Hope Two Hearts | Cansayapi Otumwe – Lower Sioux Indian Community at Morton, MN


Nape Duta Win
Red Hand Woman

Tribal Nation

Cansayapi Otumwe
Lower Sioux Indian Community at Morton, MN


The road Hope Two Hearts traveled was not always easy. She chose to walk her journey in a good way, a sacred way. There was not always encouragement along the way, but she stayed the course. She learned and carried out the duties of service. Hope cooked, cleaned, and sat in ceremony. Sometimes, she heard words that were blessed.

As she finds herself a mother of six and a grandmother, Hope worries she is losing songs and ceremonies, things she wants to pass on to her family and the women of her community. She wants women to have their connection with the Creator. Hope has much to share. She has devoted her life to passing on the Dakota culture, spirituality, and lifeways of her people, the Lower Sioux Indian Community of Morton, Minnesota. Hope is one of the only elder quill workers, and she is intent on passing on the ancient art. She knows there is strength and belonging in knowing who you are and your gifts.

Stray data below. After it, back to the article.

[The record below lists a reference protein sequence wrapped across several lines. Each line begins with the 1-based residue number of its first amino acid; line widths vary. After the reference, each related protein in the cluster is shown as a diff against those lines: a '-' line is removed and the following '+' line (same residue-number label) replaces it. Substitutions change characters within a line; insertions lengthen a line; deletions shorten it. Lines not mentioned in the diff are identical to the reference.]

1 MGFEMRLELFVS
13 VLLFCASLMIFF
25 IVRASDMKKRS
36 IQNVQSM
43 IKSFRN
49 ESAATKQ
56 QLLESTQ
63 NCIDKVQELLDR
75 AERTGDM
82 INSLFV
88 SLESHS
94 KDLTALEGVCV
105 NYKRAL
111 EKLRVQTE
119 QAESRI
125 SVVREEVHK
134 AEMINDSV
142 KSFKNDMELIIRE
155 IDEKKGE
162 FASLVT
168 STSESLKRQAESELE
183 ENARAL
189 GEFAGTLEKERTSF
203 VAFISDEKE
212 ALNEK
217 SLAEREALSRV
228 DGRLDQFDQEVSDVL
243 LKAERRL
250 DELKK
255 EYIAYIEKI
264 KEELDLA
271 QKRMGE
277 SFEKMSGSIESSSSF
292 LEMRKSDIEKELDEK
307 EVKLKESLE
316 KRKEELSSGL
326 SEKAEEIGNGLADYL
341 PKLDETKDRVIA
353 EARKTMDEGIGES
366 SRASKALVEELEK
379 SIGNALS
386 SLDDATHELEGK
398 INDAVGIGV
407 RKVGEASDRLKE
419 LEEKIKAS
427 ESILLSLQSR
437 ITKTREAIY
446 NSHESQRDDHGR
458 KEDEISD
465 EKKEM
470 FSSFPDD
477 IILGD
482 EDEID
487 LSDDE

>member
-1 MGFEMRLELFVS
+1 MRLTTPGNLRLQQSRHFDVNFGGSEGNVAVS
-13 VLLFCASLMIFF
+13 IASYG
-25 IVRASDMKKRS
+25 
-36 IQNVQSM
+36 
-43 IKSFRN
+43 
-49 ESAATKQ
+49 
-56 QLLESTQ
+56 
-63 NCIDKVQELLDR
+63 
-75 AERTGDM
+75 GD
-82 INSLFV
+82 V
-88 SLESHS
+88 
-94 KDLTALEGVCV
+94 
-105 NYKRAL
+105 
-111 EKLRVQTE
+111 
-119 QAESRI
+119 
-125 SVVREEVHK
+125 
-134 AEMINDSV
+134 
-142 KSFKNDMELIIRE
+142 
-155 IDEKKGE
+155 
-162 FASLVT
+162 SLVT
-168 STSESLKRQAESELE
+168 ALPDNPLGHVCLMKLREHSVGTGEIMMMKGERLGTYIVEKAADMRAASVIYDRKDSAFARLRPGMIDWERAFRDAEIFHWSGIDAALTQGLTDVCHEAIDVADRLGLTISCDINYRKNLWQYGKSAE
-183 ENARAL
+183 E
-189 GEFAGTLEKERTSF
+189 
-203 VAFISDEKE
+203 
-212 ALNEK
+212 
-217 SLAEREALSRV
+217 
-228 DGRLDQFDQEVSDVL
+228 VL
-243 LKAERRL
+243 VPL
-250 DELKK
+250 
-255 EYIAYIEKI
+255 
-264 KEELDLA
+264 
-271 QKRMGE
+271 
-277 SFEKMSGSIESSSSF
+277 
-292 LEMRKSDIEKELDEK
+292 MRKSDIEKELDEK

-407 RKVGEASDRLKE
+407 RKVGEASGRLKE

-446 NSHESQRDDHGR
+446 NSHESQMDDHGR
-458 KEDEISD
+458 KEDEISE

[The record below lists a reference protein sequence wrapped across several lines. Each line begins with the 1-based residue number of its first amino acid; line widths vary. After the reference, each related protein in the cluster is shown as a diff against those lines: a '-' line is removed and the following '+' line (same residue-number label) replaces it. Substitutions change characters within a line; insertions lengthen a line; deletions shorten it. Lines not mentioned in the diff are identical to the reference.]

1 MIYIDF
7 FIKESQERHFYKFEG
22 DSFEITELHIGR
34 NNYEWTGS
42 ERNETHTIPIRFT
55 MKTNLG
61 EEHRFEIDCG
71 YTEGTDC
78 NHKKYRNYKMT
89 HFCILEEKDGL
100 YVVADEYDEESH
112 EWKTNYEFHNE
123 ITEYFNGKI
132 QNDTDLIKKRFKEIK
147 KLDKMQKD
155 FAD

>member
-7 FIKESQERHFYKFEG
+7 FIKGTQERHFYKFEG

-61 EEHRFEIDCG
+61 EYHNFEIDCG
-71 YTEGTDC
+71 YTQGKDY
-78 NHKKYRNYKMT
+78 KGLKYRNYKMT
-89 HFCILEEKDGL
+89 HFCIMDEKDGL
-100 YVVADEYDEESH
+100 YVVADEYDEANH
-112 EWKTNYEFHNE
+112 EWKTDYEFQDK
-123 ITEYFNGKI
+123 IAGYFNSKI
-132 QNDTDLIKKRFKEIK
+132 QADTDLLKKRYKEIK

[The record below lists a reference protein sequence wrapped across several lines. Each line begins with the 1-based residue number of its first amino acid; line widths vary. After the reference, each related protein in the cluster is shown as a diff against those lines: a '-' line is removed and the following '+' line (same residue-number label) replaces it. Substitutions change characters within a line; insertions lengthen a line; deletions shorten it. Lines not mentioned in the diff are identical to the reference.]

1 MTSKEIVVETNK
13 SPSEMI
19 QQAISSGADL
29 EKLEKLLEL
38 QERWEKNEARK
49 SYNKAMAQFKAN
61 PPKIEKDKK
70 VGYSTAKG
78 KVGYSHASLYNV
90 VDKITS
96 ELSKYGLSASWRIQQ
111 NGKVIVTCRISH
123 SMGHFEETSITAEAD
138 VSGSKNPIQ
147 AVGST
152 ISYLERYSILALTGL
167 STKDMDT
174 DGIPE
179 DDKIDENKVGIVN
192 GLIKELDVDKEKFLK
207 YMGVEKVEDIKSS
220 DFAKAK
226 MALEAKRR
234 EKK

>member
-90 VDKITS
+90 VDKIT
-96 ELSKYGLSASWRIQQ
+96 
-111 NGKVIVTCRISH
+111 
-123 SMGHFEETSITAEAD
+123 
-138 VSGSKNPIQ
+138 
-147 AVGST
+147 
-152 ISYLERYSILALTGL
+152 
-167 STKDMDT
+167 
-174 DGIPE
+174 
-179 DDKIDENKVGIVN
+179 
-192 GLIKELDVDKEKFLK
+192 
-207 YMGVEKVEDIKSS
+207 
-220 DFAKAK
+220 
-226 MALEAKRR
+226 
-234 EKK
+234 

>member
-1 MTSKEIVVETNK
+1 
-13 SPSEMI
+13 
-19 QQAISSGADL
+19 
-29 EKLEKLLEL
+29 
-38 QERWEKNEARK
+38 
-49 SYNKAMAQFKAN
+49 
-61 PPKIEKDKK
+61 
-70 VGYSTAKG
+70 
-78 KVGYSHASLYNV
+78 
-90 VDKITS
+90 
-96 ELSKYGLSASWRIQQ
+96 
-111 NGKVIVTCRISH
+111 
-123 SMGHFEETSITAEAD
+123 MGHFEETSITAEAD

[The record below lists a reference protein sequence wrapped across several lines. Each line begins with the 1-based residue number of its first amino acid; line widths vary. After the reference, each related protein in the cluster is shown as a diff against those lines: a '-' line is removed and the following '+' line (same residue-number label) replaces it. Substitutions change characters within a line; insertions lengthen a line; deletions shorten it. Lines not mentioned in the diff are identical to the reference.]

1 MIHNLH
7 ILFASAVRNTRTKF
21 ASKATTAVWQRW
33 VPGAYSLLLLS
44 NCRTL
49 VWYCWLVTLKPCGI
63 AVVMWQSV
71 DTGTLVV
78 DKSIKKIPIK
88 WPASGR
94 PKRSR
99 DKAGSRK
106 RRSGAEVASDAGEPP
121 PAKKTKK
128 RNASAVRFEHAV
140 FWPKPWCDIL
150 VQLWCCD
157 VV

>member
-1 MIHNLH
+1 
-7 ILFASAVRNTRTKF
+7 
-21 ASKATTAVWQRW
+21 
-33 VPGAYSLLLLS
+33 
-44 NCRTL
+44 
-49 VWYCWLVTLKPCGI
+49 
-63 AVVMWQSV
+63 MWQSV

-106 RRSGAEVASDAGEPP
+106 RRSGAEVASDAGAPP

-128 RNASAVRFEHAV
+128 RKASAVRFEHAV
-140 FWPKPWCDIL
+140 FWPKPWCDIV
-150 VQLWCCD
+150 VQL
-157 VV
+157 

Hope’s children and grandchildren started learning their ways at a young age. She is pleased with how much they know and continues to share the beauty and strength of their people with them. Hope’s daughters walk the path beside her with prayers and energy. She appreciates their helping hands. They have learned about the responsibilities of womanhood.

When she was younger, Hope was called Washapi Wachi Anpi Win—Strong, Dependable Woman. After a fast, she was given the new name Nape Duta Win—Red Hand Woman. Her name refers to handling the sacred red paint. She tells us that in her people’s ways, a name is so important. “When you talk to the spirit and Creator, your Indian name defines who you are.” Hope is helping others know who they are.